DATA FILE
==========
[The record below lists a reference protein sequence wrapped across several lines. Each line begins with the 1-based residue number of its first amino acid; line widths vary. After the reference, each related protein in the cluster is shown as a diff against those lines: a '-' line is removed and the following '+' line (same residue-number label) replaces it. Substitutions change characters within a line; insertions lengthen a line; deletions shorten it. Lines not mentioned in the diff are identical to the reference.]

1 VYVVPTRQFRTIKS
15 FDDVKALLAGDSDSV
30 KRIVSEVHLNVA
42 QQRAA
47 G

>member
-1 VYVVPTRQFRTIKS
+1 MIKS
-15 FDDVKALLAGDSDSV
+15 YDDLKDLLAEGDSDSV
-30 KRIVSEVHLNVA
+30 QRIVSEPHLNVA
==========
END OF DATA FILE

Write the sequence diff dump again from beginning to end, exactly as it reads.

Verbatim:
[The record below lists a reference protein sequence wrapped across several lines. Each line begins with the 1-based residue number of its first amino acid; line widths vary. After the reference, each related protein in the cluster is shown as a diff against those lines: a '-' line is removed and the following '+' line (same residue-number label) replaces it. Substitutions change characters within a line; insertions lengthen a line; deletions shorten it. Lines not mentioned in the diff are identical to the reference.]

1 VYVVPTRQFRTIKS
15 FDDVKALLAGDSDSV
30 KRIVSEVHLNVA
42 QQRAA
47 G

>member
-1 VYVVPTRQFRTIKS
+1 MIKS
-15 FDDVKALLAGDSDSV
+15 YDDLKDLLAEGDSDSV
-30 KRIVSEVHLNVA
+30 QRIVSEPHLNVA